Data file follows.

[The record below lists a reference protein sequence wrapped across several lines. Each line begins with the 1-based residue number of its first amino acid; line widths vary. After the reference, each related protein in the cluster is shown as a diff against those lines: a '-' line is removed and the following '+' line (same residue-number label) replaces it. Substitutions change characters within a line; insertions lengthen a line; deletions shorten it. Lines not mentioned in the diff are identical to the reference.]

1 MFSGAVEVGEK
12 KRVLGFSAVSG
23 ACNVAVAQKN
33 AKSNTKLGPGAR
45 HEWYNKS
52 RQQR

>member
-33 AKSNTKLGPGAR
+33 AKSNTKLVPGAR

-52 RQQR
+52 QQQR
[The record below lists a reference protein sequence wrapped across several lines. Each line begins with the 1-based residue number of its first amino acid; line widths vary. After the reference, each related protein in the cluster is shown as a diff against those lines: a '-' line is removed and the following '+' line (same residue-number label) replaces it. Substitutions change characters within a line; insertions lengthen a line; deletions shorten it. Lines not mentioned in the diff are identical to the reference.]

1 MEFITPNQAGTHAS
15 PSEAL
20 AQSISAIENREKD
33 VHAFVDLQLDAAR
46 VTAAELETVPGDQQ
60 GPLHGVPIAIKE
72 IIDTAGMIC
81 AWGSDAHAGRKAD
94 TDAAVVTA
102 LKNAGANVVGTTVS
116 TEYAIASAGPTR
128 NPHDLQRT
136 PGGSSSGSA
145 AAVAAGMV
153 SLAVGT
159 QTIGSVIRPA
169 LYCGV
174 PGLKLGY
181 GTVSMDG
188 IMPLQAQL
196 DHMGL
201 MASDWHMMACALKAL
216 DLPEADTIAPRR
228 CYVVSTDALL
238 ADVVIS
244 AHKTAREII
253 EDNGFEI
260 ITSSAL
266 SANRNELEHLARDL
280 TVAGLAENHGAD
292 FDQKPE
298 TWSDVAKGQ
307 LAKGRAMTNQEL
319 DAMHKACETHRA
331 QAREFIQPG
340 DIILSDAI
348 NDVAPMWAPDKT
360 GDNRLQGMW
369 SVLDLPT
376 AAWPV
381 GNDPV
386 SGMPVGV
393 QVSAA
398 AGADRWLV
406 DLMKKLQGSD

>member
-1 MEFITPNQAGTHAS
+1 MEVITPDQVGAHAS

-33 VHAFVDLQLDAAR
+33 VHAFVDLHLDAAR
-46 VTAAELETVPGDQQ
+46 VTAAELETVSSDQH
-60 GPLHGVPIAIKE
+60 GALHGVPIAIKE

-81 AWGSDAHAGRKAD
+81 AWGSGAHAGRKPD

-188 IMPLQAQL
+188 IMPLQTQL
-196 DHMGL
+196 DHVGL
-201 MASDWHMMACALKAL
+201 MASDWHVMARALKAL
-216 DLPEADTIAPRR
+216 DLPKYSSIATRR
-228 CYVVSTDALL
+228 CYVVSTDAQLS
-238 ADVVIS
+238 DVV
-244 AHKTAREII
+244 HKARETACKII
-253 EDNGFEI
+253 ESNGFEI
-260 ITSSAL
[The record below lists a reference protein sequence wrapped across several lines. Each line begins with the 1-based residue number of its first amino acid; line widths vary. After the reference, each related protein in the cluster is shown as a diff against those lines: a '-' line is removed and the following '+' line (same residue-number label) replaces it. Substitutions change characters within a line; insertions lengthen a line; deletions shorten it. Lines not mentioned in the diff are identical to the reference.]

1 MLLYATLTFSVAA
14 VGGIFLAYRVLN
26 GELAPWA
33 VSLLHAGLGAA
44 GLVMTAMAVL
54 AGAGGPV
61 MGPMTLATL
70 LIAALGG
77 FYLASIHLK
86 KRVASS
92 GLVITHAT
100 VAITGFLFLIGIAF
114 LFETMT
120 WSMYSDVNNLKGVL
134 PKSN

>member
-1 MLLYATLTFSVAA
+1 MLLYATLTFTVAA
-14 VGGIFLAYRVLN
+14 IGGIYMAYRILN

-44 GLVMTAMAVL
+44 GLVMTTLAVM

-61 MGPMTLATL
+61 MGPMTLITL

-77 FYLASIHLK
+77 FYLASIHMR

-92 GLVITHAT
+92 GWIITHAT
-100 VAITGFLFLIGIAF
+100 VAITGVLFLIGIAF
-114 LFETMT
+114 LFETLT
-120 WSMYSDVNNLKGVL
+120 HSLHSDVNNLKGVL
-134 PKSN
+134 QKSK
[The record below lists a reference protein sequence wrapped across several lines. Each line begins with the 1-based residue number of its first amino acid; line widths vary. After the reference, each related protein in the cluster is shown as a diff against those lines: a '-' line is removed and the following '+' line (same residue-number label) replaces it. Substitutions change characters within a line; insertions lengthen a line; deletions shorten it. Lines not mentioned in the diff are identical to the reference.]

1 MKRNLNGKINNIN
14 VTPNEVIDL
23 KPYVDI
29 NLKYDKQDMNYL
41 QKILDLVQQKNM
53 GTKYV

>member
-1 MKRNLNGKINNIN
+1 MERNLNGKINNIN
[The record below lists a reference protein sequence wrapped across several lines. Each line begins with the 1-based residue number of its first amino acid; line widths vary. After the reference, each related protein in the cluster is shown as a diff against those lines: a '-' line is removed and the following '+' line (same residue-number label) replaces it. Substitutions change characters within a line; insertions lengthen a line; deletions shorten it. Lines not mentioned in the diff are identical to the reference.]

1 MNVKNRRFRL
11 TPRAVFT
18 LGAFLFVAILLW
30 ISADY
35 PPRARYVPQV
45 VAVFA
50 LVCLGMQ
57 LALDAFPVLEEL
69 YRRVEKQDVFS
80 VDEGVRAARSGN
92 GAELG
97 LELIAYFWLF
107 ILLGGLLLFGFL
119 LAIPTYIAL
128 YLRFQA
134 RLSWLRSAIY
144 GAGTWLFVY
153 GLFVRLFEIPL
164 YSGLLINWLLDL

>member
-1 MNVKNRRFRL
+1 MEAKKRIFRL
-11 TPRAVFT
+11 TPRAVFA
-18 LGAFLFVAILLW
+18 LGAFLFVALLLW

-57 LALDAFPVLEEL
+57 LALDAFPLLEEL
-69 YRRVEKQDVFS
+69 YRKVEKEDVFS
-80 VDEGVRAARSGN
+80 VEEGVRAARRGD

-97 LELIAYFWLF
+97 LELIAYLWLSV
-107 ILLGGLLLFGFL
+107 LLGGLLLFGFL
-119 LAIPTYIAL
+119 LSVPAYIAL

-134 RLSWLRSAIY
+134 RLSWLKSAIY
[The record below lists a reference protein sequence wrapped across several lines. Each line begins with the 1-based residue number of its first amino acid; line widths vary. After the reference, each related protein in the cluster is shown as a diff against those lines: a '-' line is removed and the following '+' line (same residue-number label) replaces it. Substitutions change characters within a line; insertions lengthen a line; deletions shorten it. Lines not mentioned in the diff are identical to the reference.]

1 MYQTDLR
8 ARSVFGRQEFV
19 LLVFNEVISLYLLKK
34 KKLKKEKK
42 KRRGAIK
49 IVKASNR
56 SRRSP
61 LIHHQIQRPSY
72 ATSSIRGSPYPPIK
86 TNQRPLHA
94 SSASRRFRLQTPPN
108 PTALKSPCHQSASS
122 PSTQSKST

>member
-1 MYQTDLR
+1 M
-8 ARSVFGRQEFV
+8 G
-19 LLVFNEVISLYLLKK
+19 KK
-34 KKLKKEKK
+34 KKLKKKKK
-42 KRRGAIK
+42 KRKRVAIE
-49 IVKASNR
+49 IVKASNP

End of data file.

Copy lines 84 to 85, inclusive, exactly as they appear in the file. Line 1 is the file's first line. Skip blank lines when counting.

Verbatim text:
-253 EDNGFEI
+253 ESNGFEI